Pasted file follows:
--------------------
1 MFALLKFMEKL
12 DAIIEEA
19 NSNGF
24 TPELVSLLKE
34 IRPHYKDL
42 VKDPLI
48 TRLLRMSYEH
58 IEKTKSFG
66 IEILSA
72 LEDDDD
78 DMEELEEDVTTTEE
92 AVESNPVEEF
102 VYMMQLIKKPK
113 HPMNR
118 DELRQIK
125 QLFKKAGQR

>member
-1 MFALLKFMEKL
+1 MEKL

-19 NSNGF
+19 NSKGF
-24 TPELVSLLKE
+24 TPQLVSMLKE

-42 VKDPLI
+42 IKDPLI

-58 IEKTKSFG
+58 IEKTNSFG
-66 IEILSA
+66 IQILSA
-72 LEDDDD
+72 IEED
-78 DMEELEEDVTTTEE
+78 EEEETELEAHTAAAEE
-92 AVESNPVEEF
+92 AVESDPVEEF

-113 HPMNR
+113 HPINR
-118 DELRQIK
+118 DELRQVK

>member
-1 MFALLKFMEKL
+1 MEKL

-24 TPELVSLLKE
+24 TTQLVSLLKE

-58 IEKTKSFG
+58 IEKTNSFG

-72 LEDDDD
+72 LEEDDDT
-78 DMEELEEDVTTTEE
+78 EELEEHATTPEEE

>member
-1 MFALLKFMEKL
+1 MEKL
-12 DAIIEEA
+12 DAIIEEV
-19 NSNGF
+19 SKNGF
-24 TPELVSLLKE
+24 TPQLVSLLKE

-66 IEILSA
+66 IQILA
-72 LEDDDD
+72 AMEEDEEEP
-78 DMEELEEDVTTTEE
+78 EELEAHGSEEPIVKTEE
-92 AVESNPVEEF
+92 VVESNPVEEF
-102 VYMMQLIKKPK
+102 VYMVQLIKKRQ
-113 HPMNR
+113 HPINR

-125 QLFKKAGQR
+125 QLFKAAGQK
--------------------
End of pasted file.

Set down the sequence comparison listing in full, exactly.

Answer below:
1 MFALLKFMEKL
12 DAIIEEA
19 NSNGF
24 TPELVSLLKE
34 IRPHYKDL
42 VKDPLI
48 TRLLRMSYEH
58 IEKTKSFG
66 IEILSA
72 LEDDDD
78 DMEELEEDVTTTEE
92 AVESNPVEEF
102 VYMMQLIKKPK
113 HPMNR
118 DELRQIK
125 QLFKKAGQR

>member
-1 MFALLKFMEKL
+1 MEKL

-19 NSNGF
+19 NSKGF
-24 TPELVSLLKE
+24 TPQLVSMLKE

-42 VKDPLI
+42 IKDPLI

-58 IEKTKSFG
+58 IEKTNSFG
-66 IEILSA
+66 IQILSA
-72 LEDDDD
+72 IEED
-78 DMEELEEDVTTTEE
+78 EEEETELEAHTAAAEE
-92 AVESNPVEEF
+92 AVESDPVEEF

-113 HPMNR
+113 HPINR
-118 DELRQIK
+118 DELRQVK

>member
-1 MFALLKFMEKL
+1 MEKL

-24 TPELVSLLKE
+24 TTQLVSLLKE

-58 IEKTKSFG
+58 IEKTNSFG

-72 LEDDDD
+72 LEEDDDT
-78 DMEELEEDVTTTEE
+78 EELEEHATTPEEE

>member
-1 MFALLKFMEKL
+1 MEKL
-12 DAIIEEA
+12 DAIIEEV
-19 NSNGF
+19 SKNGF
-24 TPELVSLLKE
+24 TPQLVSLLKE

-66 IEILSA
+66 IQILA
-72 LEDDDD
+72 AMEEDEEEP
-78 DMEELEEDVTTTEE
+78 EELEAHGSEEPIVKTEE
-92 AVESNPVEEF
+92 VVESNPVEEF
-102 VYMMQLIKKPK
+102 VYMVQLIKKRQ
-113 HPMNR
+113 HPINR

-125 QLFKKAGQR
+125 QLFKAAGQK